> Second time to ameliorate wording-dispute in this thread! The original
> phrase was: "[modified] BNF". Some of us have worked with various forms
> and evolutions of BNF since back in the days of COBOL-60 proposals, and
> know it when we see it!

OK, here are the conceptual differences between what Python grammar
language does and what you'd expect from anything that's based on BNF,
modified or not:

Python isn't a context-free language, so the grammar that is used to
describe it doesn't actually describe the language... so, it's a
"pretend grammar" that ignores indentation.  BNF is supposed to be
used to describe the language, it's not a "pretend" or "pseudo"
grammar, in a way we have at least two established grammar for

BNF and derivatives don't have an inherent mechanism for tiebreaks.
The mechanism is necessary because BNF rules can be tried in any
order.  Some grammar languages derived from BNF declare ambiguous
grammars invalid, some allow ambiguity, but say that the longest
prefix wins, and if there's still ambiguity after that, then such
grammar is invalid, some have special constructs to define "priority"
etc. My reading of Python grammar is that it works like PEG, where
rules are tried in the order they are defined.  This makes it less
expressive, but easier to work with.  This is, probably, the most
fundamental difference between the BNF family and the PEG family.

BNF and family languages rarely incorporate elements of Perl-like
regular expression parsing in the language (i.e. things like
lookaheads, lookbehinds etc.) This is more typical of the PEG family.

On top of this, the Python grammar language has a bunch of
"inventions" that are unique to it (I've never seen any other grammar
language use '.' in the same way Python uses it).  So, there's that

Having worked with a bunch of different grammar languages, the one
used for Python isn't a recognizable BNF derivative.  I think the
authors used this as a description in the same way as today a lot of
programmers would use the word "IDE" to describe any text editor or
"REST" to describe any kind of server-client protocol over HTTP and so
on.  Or, how we'd use "Xerox" to name a copier machine, even if that
company didn't manufacture it, and even if the tech used for copying
is completely different.  And that's why I wrote that the grammar is
actually more like PEG, adding that it's neither, but seems to fall
more into that later category.

> Yes it is hard to read - and even harder to learn-from;

This wasn't my point.  My point is that it's hard to learn languages
that are "one off" in the group languages that all share a similar set
of rules. The difficulty comes from the surprise caused by the unique
use, not because there's something inherently difficult about reading
grammar languages.  In fact, however you look at Python's grammar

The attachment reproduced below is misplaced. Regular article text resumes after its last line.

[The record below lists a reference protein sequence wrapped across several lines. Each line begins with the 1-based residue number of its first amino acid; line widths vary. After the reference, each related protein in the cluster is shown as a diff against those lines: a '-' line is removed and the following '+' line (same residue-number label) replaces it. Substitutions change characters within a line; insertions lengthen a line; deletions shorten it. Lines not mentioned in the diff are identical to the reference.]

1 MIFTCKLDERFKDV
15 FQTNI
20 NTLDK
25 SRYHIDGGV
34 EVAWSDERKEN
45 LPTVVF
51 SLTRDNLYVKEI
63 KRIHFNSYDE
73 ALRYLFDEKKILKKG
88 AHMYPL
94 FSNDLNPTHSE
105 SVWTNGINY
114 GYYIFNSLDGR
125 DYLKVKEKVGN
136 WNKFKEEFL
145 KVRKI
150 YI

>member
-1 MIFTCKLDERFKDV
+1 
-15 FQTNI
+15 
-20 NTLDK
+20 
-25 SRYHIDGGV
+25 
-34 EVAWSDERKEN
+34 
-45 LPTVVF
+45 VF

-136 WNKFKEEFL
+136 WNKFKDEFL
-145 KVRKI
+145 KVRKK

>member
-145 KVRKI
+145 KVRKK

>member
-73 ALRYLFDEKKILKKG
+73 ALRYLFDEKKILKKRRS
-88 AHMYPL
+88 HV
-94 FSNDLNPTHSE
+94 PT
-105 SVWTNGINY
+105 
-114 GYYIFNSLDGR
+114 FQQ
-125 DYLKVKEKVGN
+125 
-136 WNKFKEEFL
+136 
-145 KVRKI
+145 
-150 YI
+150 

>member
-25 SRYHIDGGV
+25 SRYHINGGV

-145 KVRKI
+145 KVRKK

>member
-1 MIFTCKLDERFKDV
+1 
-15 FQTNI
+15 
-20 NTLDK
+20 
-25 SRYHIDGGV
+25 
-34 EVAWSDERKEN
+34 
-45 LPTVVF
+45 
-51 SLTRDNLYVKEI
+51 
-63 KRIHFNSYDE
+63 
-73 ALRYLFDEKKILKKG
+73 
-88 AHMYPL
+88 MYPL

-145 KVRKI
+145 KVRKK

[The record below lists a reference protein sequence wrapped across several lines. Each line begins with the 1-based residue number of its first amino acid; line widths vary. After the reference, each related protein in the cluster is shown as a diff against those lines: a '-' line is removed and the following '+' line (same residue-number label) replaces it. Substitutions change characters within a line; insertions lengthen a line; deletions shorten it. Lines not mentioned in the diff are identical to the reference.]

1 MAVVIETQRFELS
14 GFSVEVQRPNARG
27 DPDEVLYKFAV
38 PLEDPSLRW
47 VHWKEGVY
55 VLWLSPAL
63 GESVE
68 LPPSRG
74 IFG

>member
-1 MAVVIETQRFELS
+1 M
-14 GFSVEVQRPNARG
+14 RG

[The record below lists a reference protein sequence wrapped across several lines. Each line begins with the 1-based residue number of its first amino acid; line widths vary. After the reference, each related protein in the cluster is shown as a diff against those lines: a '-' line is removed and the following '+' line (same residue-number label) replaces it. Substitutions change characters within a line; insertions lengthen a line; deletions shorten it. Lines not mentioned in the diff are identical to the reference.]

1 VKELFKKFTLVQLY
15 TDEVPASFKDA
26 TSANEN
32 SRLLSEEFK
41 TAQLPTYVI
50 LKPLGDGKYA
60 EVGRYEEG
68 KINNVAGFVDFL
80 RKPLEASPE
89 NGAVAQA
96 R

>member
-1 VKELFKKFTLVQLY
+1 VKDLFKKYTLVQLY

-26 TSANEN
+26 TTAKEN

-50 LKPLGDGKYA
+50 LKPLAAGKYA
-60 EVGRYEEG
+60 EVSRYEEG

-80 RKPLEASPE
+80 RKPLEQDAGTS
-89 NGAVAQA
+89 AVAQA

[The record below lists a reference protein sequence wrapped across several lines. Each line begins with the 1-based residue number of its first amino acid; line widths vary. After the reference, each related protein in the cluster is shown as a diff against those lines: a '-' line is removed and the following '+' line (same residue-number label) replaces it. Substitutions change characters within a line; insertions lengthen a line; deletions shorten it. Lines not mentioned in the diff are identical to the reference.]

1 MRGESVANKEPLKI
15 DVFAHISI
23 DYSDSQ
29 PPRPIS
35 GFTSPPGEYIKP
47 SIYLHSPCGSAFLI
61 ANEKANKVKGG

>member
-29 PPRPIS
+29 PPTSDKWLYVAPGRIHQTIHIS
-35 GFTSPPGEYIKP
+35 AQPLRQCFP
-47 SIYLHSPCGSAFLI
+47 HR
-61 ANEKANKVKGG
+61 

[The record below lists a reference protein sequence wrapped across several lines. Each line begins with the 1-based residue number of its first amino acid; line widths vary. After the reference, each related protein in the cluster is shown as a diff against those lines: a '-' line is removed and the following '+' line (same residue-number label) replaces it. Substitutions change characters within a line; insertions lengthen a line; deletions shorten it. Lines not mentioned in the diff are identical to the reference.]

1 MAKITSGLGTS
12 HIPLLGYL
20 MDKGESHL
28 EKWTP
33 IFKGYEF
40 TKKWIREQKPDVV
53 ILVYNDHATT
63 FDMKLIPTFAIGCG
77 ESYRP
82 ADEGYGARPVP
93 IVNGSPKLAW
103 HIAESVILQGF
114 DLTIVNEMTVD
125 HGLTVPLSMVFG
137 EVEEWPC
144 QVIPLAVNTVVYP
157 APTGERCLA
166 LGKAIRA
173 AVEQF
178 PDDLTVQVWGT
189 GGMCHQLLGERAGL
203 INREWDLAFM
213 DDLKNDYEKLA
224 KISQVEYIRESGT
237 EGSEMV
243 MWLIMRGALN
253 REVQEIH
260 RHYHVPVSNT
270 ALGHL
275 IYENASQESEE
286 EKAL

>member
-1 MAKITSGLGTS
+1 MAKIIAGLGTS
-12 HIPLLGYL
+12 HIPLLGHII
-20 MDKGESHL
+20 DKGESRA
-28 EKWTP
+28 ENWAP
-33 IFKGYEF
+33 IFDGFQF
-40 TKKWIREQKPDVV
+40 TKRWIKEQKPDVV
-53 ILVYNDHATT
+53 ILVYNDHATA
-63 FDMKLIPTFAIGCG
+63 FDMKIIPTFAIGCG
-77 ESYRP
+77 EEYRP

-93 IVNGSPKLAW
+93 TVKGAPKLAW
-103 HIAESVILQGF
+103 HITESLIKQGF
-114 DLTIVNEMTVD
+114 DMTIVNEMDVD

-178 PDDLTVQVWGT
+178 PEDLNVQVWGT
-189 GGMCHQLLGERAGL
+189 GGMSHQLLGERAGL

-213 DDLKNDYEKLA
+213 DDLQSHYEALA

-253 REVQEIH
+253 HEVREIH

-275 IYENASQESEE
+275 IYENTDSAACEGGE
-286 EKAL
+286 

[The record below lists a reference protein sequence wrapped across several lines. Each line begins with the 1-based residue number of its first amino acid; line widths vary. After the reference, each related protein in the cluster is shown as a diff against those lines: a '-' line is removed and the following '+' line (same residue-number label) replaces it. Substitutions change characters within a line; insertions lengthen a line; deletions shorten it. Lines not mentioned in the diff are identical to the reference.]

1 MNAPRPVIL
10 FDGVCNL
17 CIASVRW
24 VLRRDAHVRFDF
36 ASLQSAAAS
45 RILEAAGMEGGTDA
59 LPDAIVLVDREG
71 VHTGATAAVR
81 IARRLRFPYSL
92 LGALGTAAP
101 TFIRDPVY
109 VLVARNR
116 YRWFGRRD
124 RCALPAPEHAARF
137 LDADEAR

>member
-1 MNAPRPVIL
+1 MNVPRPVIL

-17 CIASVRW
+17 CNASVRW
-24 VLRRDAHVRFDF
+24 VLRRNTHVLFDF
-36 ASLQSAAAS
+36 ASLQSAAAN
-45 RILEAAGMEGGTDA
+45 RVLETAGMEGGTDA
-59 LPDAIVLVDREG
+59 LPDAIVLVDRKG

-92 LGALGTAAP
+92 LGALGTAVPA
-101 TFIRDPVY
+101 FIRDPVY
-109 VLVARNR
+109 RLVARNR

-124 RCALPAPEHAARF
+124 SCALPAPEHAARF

language, in a sense, it's a lot easier to read than Python itself
because it has significantly fewer rules.  Of course, the number of
rules doesn't entirely capture the difficulty, but it's a useful

> In Python, everything is an object. As long as the LHS is a legal-object
> which  makes sense for the situation, it can be used.

This is a very interesting statement... I don't think you are fully
aware of what it might mean :)  Here are just a few questions for you
to ponder:

* What is Python? Is it only Python 3.12?  Is Python 3.11 not Python?
How far back do you go to draw the line?
* What makes something an "object"? Is it the ability to dispatch on?
Is it the inheritance from "object" type?
* What elements of the language do you consider part of the language
that can be included in your "all" set.  Do types belong in that set?
Do expressions belong in that set?  What about comments?

Depending on how you answer these questions, you'd have some further
problems to deal with.  For example, historically, Python had plenty
of things that didn't inherit from "object" but acted similar to one.
I believe "module" objects were among the last to transition into
object inheritance lane, which might have happened some time around
Python 3.5.  Of course, there are plenty of things that are "in
Python", at least due to its grammar, that are hard to describe as
objects (eg. comments).  So, you'd have to make a special subset of
Python language that (eg. excludes comments) to claim that everything
is an object.

Most importantly, however, regardless of what you understand to be an
object, or how you decide to answer any of those questions: what value
does such a claim possibly have? Especially, given the context...

Furthermore, I'm absolutely convinced that what governs the
restrictions on the left-hand side isn't not whether it's understood
to be an object, but the grammar rules, that are unaware of the
concept of objects.  For example, you may say "functions in Python are
objects", but you cannot put a function definition in the head of the
for loop clause.

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